Weddings are always an exciting affair and most of us will be thrilled to send our blessings to the newlyweds. However, there are many different wedding traditions and ceremonies for many different cultures; it is little wonder that first-timers might be nervous upon accepting an invitation.
Besides worrying about what to wear, understanding the gift culture is also important when you're sending your blessings. While most of us know that we should give ang baos (red packets) for Chinese weddings, there are also "ang bao" traditions for different ethnicities as well. Keep reading to see useful tips on gifts and what to wear to these weddings below!
Photography: Munkeat Photography
Traditional Malaysian weddings
Malaysian weddings always have an air of friendly casualness. While there are no restrictions on what colors to wear, show respect by dressing modestly and avoid showing too much skin.
Instead of red "ang baos", present your monetary blessings in traditional "green" packets, which is an auspicious color in the Malaysian culture. Alternatively, a normal envelope will work just as well. Gifting monetary packets is a symbolic gesture in Malaysian weddings and giving within your means is much appreciated by the families.
Gifting is done discreetly and the common practice is to fold the packet in half to fit in the palm of your hand, then passing the packet during your handshake with the parents along with congratulatory blessings. Otherwise, handing it over with both hands is polite and acceptable as well.
Traditional Indian weddings
Indian weddings are all about vibrant spirits so you can go ahead and deck yourself in bright colors to celebrate the joyous event. But remember to steer clear of colors like black and white as these two hues are considered inauspicious in the Indian culture. Indian weddings can span anywhere from one to four days with guests usually being invited to the banquet on the final day.
In terms of monetary gifts, it is recommended to prepare in an amount ending with a '1', such as '51', '61', or '71', as it is an auspicious number. If you are close to the couple, you can hand over your gift and blessings to them directly. Besides monetary packets, boxed gifts are sometimes given, usually sent directly to the couple's home prior to the wedding.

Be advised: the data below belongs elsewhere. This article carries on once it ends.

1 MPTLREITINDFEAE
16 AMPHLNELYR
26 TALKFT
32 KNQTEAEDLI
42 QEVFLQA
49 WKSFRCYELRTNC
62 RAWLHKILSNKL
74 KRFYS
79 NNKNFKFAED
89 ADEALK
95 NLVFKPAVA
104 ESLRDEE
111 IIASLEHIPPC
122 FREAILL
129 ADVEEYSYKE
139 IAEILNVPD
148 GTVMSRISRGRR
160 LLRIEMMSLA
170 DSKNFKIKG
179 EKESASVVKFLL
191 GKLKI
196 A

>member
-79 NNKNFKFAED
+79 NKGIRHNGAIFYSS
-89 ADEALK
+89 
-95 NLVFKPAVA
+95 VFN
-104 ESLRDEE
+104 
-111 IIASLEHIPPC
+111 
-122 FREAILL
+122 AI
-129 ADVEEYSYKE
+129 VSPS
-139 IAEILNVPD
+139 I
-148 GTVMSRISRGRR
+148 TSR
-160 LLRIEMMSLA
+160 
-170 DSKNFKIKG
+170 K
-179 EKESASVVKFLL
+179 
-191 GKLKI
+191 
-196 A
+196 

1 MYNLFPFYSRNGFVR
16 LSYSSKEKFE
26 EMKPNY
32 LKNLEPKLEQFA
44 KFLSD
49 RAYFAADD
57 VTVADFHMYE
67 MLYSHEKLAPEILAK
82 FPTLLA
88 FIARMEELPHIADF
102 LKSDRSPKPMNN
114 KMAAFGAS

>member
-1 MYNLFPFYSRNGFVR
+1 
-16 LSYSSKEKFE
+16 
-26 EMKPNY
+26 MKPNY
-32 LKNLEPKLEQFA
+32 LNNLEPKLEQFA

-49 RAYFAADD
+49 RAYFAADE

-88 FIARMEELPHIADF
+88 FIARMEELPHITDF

Photography: elizabeth messina
Traditional Chinese weddings
Traditional Chinese weddings start early in the day for the couple, though guests are usually invited to the dinner banquet later in the day. Banquets are typically held at Chinese restaurants or hotel ballrooms.
The amount in your wedding ang bao typically depends on the venue as well as your relationship with the couple. Avoid denominations with the number '4' as it sounds like the Chinese character for death. Odd numbers in the "ten" denominations are also avoided, such as $130 and $150, as they are literally translated to mean 'single numbers' (单数), making it an inauspicious number at a wedding.
Instead, try to gift amounts that include or end with the auspicious number '8', which sounds like the word 'prosperity' in Mandarin.
What else do you have to consider when giving your ang bao?
Generally, deciding how much to give to the newlyweds depends largely on three factors which are: how close you are to the couple, the venue of the wedding and the type of wedding.
It goes without saying that the closer you are the couple, the more you'll be inclined to gift more to give your blessings! When it comes to the type of wedding, luncheons, no matter the venue, are generally less expensive than dinner banquets. Buffets are also generally less expensive than a sit-down lunch or dinner.
For cozy, intimate settings such as a café wedding, a recommended range can be anywhere from SGD$30-$100. For grander venues such as banquet restaurants and hotel ballrooms, you might want to give a Wedding ang bao that is SGD$100 and up.
At the end of the day, while wedding traditions may vary between cultures and ethnicities, ultimately, they are celebratory events to have fun and share the joy with the newlyweds. Monetary ang baos are just one way of extending your well wishes and blessings, so don't fret too much!
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